Sunday, July 10, 2016

Israel 2016 - Jerusalem Day 1, part 2

Israel, as the ancient homeland for Jews, has holy sites throughout the land. Jerusalem was established as the capital of the Jewish nation by King David, and his son, Solomon, built the first Temple on Mount Moriah to house the Tabernacle built by the Israelites in the Sinai Desert after the Exodus from Egypt. Centuries later the Temple site was expanded and a retaining wall was built on the western side of the complex. That wall, the Western Wall - or Kotel, is now the holiest site in the holiest city (the Capital) of Jerusalem in Israel, the ancient and modern homeland of the Jews.

Visiting the Old City, and the Kotel in particular, my first day in Jerusalem was first on my list of things to do. The Torah is read regularly three times a week - on Monday, Thursday, and Saturday. My first day in Jerusalem was a Monday, so when I arrived at the Kotel there were a number of bar mitzvah ceremonies happening. Thursday is the really big day for bar mitzvah ceremonies, so I planned to go back for that. But being there on Monday gave me the chance to do a practice run.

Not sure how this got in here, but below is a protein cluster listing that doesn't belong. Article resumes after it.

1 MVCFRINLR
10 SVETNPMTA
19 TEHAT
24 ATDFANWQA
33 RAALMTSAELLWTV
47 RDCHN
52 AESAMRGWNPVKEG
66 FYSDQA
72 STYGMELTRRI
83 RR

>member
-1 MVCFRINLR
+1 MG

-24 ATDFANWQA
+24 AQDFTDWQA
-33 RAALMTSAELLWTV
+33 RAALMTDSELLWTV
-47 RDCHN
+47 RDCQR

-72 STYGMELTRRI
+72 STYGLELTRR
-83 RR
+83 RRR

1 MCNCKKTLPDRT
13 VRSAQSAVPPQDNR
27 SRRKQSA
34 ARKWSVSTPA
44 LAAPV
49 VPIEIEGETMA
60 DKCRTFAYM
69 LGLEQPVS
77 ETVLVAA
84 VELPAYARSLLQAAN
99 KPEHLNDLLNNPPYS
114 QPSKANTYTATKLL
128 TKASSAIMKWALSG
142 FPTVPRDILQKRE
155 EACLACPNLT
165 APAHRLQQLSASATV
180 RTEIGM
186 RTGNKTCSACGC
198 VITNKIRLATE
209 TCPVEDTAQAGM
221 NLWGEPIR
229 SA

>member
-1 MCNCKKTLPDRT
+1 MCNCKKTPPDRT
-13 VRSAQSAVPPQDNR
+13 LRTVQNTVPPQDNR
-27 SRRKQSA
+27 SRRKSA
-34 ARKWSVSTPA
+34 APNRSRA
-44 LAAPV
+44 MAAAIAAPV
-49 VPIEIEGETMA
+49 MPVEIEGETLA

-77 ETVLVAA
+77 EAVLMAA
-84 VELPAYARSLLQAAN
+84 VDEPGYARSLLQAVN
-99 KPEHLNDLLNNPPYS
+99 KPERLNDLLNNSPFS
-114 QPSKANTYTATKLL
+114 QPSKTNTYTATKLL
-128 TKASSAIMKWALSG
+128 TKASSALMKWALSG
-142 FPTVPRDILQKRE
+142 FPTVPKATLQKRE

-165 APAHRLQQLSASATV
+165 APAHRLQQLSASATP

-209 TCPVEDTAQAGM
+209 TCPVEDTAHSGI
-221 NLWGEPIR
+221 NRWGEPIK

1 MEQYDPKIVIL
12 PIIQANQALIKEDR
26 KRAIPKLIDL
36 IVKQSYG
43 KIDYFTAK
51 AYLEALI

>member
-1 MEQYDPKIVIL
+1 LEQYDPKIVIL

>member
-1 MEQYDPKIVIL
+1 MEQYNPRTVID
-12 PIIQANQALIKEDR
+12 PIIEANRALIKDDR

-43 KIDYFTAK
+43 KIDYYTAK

The area of the Jewish Quarter surrounding the Hurva Synagogue is filled with beggars seeking alms:



The Lubavitch Chabad stand is a regular visiting place for soldiers and others to put on tefillin and a tallit.




Jews from all backgrounds come to the Kotel to perform their bar mitzvah ritual:




There's a bit of controversy these days about women being allowed into the main prayer plaza in front of the Kotel. Traditionally there is a mechitzah (separating wall) that provides a separate prayer space for women. They line up to watch their sons perform the ritual.